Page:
Client devices 112-118 typically range widely in terms of capabilities and features. For example, a cell phone may have a numeric keypad and a few lines of monochrome LCD display on which only text may be displayed. In another example, a web-enabled client device may have a touch sensitive screen, a stylus, and several lines of color LCD display in which both text and graphic may be displayed.
 Client computing devices 112-118 may also be configured to communicate a message, such as through email, Short Message Service (SMS), Multimedia Message Service (MMS), instant messaging (IM), internet relay chat (IRC), Mardam-Bey's IRC (mIRC), Jabber, or the like, to another computing device. However, the present disclosure is not limited to these message protocols, and virtually any other message protocol may be employed.
 Client devices 112-118 may further be configured to include a client application that enables the user to log into a user account that may be managed by another computing device. Such user account, for example, may be configured to enable the user to receive emails, send/receive IM messages, SMS messages, access selected web pages, download scripts, applications, or a variety of other content, or perform a variety of other actions over a network. However, managing of messages or otherwise accessing and/or downloading content, may also be performed without logging into the user account. Thus, a user of client devices 112-118 may employ any of a variety of client applications to access content, read web pages, receive/send messages, or the like. In one embodiment, for example, the user may employ a browser or other client application to access a web page hosted by a Web server implemented as server computing device 102. In one embodiment, messages received by client computing devices 112-118 may be saved in non-volatile memory, such as flash and/or PCM, across communication sessions and/or between power cycles of client computing devices 112-118.
 Wireless network 110 may be configured to couple client devices 114-118 to network 106. Wireless network 110 may include any of a variety of wireless sub-networks that may further overlay stand-alone ad-hoc networks, and the like, to provide an infrastructure-oriented connection for client devices 114-118. Such sub-networks may include mesh networks, Wireless LAN (WLAN) networks, cellular networks, and the like. Wireless network 110 may further include an autonomous system of terminals, gateways, routers, and the like connected by wireless radio links, and the like. These connectors may be configured to move freely and randomly and organize themselves arbitrarily, such that the topology of wireless network 110 may change rapidly.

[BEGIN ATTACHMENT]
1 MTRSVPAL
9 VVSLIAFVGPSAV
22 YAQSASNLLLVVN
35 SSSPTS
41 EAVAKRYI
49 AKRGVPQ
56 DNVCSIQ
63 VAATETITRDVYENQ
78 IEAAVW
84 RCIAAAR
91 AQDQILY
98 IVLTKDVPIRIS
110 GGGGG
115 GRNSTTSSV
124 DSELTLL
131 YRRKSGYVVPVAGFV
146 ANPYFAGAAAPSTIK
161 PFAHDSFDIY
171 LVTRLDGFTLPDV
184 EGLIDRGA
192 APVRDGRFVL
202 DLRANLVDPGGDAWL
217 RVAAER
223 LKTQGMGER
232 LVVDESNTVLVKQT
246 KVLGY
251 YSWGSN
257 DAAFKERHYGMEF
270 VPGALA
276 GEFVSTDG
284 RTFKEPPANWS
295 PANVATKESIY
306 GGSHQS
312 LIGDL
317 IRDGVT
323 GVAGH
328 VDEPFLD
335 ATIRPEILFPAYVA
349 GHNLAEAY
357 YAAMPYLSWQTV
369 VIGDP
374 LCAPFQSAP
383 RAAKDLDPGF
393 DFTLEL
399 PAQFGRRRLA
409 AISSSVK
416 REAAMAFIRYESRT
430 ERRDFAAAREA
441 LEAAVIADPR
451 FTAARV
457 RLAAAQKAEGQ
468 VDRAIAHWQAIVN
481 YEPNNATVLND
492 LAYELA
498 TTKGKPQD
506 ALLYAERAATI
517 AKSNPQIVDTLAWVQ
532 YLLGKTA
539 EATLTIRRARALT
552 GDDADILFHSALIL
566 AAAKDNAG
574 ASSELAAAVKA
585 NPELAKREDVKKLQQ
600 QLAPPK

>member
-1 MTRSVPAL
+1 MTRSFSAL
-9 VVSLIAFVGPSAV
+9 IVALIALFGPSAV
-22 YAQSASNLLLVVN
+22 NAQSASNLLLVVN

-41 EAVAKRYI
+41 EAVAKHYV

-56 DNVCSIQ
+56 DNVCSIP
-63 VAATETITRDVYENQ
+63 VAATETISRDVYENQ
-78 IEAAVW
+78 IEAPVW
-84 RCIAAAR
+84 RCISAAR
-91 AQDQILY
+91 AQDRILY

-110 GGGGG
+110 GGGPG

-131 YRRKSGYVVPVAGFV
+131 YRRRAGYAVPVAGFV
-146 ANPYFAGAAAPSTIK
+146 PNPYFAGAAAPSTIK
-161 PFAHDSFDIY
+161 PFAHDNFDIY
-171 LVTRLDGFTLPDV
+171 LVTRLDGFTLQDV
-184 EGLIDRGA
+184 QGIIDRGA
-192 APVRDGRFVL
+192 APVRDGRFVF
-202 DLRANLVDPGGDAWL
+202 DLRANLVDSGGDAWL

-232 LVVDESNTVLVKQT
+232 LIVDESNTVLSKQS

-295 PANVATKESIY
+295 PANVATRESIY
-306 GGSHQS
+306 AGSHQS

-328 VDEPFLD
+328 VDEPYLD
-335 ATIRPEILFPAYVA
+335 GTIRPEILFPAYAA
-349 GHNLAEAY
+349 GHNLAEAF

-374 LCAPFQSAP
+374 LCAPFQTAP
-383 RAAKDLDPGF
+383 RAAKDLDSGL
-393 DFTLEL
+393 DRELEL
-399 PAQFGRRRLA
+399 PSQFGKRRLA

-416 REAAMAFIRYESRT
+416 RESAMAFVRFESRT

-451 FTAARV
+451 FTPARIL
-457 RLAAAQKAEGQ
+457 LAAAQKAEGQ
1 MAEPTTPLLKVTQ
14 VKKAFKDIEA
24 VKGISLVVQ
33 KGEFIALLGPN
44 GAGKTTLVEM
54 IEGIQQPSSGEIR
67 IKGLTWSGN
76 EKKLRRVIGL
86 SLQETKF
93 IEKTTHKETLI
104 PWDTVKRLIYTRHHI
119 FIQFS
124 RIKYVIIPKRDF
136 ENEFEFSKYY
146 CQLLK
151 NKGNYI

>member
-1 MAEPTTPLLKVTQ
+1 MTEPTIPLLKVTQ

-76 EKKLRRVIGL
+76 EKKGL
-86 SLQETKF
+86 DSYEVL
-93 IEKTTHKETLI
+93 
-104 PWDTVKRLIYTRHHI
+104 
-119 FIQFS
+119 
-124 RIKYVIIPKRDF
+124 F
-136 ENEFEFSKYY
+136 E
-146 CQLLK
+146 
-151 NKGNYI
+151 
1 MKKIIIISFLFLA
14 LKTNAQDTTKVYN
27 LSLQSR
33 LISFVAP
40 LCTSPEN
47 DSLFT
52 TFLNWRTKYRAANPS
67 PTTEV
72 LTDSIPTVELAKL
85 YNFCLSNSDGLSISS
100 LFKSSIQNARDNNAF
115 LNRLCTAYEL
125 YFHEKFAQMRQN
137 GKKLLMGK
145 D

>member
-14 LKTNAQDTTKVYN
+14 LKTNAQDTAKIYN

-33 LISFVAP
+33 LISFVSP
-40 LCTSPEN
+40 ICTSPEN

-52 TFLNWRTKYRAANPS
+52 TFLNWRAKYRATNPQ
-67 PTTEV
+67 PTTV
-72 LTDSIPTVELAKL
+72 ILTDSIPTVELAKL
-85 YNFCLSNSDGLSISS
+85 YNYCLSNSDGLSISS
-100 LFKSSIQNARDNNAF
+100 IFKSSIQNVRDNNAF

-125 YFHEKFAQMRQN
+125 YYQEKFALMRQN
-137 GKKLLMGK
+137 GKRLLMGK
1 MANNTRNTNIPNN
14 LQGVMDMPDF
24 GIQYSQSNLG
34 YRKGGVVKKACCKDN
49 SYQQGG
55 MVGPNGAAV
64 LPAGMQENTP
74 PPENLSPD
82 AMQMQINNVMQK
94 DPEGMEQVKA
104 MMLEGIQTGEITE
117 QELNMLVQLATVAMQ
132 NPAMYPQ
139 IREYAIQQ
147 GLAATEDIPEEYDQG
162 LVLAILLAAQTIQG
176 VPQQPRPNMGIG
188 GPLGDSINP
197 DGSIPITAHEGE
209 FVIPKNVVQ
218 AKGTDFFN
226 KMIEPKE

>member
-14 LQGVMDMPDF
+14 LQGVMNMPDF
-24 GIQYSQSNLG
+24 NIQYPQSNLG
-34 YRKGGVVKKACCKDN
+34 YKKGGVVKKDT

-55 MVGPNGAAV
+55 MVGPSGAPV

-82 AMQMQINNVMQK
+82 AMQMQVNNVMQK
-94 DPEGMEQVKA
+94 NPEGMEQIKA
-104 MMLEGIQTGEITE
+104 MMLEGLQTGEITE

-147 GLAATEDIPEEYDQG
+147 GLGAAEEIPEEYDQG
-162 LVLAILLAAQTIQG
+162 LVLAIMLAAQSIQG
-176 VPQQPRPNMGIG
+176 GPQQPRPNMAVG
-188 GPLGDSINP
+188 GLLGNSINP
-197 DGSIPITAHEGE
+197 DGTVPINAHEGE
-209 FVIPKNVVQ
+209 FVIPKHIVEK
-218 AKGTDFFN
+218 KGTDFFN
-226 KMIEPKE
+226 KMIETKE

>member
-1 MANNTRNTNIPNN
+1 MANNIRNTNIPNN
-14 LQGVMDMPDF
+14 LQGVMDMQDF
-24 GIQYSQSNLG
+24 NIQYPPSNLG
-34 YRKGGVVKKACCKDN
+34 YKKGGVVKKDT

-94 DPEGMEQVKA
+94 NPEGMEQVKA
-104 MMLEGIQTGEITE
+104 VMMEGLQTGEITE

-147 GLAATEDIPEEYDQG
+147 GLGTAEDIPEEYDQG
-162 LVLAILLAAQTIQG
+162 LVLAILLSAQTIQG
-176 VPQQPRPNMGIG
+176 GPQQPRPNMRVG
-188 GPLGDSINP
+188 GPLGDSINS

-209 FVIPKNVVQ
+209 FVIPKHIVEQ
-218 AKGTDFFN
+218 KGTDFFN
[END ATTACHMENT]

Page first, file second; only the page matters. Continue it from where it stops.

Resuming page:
Wireless network 110 may further employ a plurality of access technologies including 2nd (2G), 3rd (3G) generation radio access for cellular systems, WLAN, Wireless Router (WR) mesh, and the like. Access technologies such as 2G, 3G, and future access networks may enable wide area coverage for mobile devices, such as client devices 114-118 with various degrees of mobility. For example, wireless network 110 may enable a radio connection through a radio network access such as Global System for Mobil communication (GSM), General Packet Radio Services (GPRS), Enhanced Data GSM Environment (EDGE), WEDGE, Bluetooth, High Speed Downlink Packet Access (HSDPA), Universal Mobile Telecommunications System (UMTS), Wi-Fi, Zigbee, Wideband Code Division Multiple Access (WCDMA), and the like. In essence, wireless network 110 may include virtually any wireless communication mechanism by which information may travel between client devices 102-104 and another computing device, network, and the like.
 Network 106 is configured to couple one or more servers depicted in FIG. 1 as server computing devices 102-104 and their respective components with other computing devices, such as client device 112, and through wireless network 110 to client devices 114-118. Network 106 is enabled to employ any form of computer readable media for communicating information from one electronic device to another. Also, network 106 may include the Internet in addition to local area networks (LANs), wide area networks (WANs), direct connections, such as through a universal serial bus (USB) port, other forms of computer-readable media, or any combination thereof. On an interconnected set of LANs, including those based on differing architectures and protocols, a router acts as a link between LANs, enabling messages to be sent from one to another.
 Communication links within LANs typically include twisted wire pair or coaxial cable, while communication links between networks may utilize analog telephone lines, full or fractional dedicated digital lines including T1, T2, T3, and T4, Integrated Services Digital Networks (ISDNs), Digital Subscriber Lines (DSLs), wireless links including satellite links, or other communications links known to those skilled in the art. Furthermore, remote computers and other related electronic devices could be remotely connected to either LANs or WANs via a modem and temporary telephone link. Network 106 may include any communication method by which information may travel between computing devices. Additionally, communication media typically may enable transmission of computer-readable instructions, data structures, program modules, or other types of content, virtually without limit. By way of example, communication media includes wired media such as twisted pair, coaxial cable, fiber optics, wave guides, and other wired media and wireless media such as acoustic, RF, infrared, and other wireless media.